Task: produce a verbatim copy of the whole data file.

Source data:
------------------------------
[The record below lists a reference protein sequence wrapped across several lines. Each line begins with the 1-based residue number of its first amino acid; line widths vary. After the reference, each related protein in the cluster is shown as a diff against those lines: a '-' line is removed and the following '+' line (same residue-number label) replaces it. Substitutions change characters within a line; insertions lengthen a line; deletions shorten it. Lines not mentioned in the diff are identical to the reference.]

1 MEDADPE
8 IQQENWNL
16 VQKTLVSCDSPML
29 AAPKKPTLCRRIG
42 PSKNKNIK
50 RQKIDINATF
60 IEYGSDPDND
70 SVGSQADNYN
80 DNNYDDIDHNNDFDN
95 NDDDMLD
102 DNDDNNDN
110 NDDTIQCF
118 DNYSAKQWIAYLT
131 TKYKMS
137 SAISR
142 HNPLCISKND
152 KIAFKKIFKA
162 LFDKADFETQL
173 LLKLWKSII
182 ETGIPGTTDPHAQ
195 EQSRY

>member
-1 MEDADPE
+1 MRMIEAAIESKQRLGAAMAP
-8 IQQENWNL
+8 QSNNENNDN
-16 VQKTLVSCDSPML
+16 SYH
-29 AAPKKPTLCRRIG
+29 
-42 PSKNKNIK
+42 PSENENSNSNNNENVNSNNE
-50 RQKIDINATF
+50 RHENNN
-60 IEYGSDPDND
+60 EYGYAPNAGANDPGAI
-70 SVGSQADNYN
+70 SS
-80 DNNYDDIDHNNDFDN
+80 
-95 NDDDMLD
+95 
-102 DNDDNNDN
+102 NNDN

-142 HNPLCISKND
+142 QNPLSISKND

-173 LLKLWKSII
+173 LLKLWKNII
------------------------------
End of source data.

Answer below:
[The record below lists a reference protein sequence wrapped across several lines. Each line begins with the 1-based residue number of its first amino acid; line widths vary. After the reference, each related protein in the cluster is shown as a diff against those lines: a '-' line is removed and the following '+' line (same residue-number label) replaces it. Substitutions change characters within a line; insertions lengthen a line; deletions shorten it. Lines not mentioned in the diff are identical to the reference.]

1 MEDADPE
8 IQQENWNL
16 VQKTLVSCDSPML
29 AAPKKPTLCRRIG
42 PSKNKNIK
50 RQKIDINATF
60 IEYGSDPDND
70 SVGSQADNYN
80 DNNYDDIDHNNDFDN
95 NDDDMLD
102 DNDDNNDN
110 NDDTIQCF
118 DNYSAKQWIAYLT
131 TKYKMS
137 SAISR
142 HNPLCISKND
152 KIAFKKIFKA
162 LFDKADFETQL
173 LLKLWKSII
182 ETGIPGTTDPHAQ
195 EQSRY

>member
-1 MEDADPE
+1 MRMIEAAIESKQRLGAAMAP
-8 IQQENWNL
+8 QSNNENNDN
-16 VQKTLVSCDSPML
+16 SYH
-29 AAPKKPTLCRRIG
+29 
-42 PSKNKNIK
+42 PSENENSNSNNNENVNSNNE
-50 RQKIDINATF
+50 RHENNN
-60 IEYGSDPDND
+60 EYGYAPNAGANDPGAI
-70 SVGSQADNYN
+70 SS
-80 DNNYDDIDHNNDFDN
+80 
-95 NDDDMLD
+95 
-102 DNDDNNDN
+102 NNDN

-142 HNPLCISKND
+142 QNPLSISKND

-173 LLKLWKSII
+173 LLKLWKNII